GISP or Not?

Well, it looks like the GIS Certification Institute has finally settled on their plan to change the GISP certification program.  Effective July 1, 2015, all professionals applying for their initial GISP certification will be required to take and pass the GISCI Geospatial Core Technical Knowledge Exam, now being developed,  in addition to meeting the current standards for certification via a portfolio based review based on ethics agreement,  education, experience, and professional contributions.

Already have a GISP badge?  All current professionals holding GISP certification with a recertification date after July 1, 2015 will recertify for a 3 year period, and will pay an annual renewal fee of $95 for each of the three years of the new recertification period.  The portfolio points for continuing education and service to the profession required for the 3-year recertification will be reduced proportionately from the current 5 year requirements.  All professionals certified or recertified before July 1, 2015 will remain certified under the current 5 year recertification policy and fees until the next certification expiration date and then will begin the new 3-year renewal and recertification process.

The cost for certification will change too, from $250 every 5 years to $450 every 3 years.  Let’s say you want to be in this GIS profession for 25 years.  Under the current system without considering the new system, you would have paid $1,250 over your lifetime.  Under the new system, you will have paid $3,750.  That is a 300% increase!  For a comparison, our Engineers only pay $125 every 2 years for certification!

More details here.

Is getting a GISP worth it?  That is up to you and what you want to do.  I would expect that if you worked for a GIS consulting company, they would want their employees to be GISP certified to make the company more marketable.  In Education, maybe.  In government at the management level, most jobs I’ve seen that even mention it have “GISP preferred” or “GISP a plus”, but I suspect that more will start requiring them and it might make sense to get one if you want the job.  And if you can, try and get your current employer to pay for it!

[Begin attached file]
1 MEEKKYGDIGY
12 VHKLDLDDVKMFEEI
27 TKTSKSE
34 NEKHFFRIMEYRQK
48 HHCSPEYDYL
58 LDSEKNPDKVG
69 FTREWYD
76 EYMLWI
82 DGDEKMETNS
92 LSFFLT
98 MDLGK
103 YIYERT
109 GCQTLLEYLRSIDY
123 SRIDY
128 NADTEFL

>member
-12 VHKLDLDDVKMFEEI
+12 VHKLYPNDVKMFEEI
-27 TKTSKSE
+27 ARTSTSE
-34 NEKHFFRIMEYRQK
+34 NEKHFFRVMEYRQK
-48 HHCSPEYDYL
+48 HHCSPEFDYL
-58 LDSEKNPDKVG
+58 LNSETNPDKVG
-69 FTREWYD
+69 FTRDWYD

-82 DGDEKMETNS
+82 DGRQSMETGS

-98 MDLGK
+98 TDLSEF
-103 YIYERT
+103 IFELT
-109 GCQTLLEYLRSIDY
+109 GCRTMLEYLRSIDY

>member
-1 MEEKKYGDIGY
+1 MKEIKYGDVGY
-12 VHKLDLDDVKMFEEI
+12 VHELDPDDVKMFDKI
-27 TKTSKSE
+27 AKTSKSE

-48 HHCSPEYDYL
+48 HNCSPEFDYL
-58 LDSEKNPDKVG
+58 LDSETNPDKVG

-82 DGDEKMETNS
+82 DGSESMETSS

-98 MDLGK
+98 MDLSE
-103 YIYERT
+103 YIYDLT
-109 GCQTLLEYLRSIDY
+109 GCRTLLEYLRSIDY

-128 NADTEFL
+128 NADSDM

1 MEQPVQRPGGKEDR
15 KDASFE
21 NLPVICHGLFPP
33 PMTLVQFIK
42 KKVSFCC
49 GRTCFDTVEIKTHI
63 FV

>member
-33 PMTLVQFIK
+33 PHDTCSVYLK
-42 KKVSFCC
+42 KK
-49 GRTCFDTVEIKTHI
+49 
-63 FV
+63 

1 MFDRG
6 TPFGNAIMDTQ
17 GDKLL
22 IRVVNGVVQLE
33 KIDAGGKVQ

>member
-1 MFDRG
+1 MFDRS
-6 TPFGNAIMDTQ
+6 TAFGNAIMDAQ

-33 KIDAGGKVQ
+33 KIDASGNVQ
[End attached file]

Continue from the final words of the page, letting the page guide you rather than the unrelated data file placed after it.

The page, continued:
I will not interject my personal opinion about the GISP, other than when I look at hiring someone, I don’t care if you have a GISP or not.  Anyone can take a test or attend conference.  It is what you know and what you have done that counts before I decide to hire you.  Save your money!  -mike

7 thoughts on “GISP or Not?

  1. They sure are money hungry, aren’t they? From what I’ve seen, people who have their GISP don’t know as much as you’d think. If I were an ESRI shop, I’d hire someone with the ArcGIS Desktop certifications over the GISP any day.

  2. Pingback: New GISP Certification Process and Fees Announced - GIS Lounge

  3. My biggest question is “What do you get for all that money?” I have been certified since 2008 and I don’t even get a newsletter emailed to me on a regular basis. I may see 1 or 2 a year if I am lucky. They get all these fees and what do we get for our investment. Now with the fee restructuring they want more! WHY?

  4. As some of you know, I was part of the certification committee from early on and an opponent of the program. My goal was to have it do as little harm as possible. We quickly determined there was no core skill set running across the profession and vowed that “GISP required” should not be on job postings since we were not certifying competence. It’s taken a few years, but it’s ended up where I feared it would. Make sure your HR staff does not fall into the trap of adding this foolish requirement.

    • Hi Barry, So you’re saying that the certification is not worth the cost? I’ve been in the GIS Industry for 20 years and I’ve never had a problem getting a job or new work because I didn’t have the certification. I’m curious as to what you mean when you say…”we were not certifying competence”. I see now they are adding more costs and saying you’ll need to take an exam. I was about to get the cert because I work in the consulting industry and they love the acronyms after your name. For marketing purposes. Thanks.

      • Juan, you are in the group we saw as most likely to be trapped by this program. Indeed, consultants need to get that alphabet soup to make some people happy — although nothing succeeds like a trail of good work of course. When we put the program together, we quickly saw there was no one set of skills or body of knowledge that was applicable to all users of GIS. I think that’s even more true now than it was a decade ago. I’m curious what’s in the test, but I’m not surprised they are doing it. Much luck!

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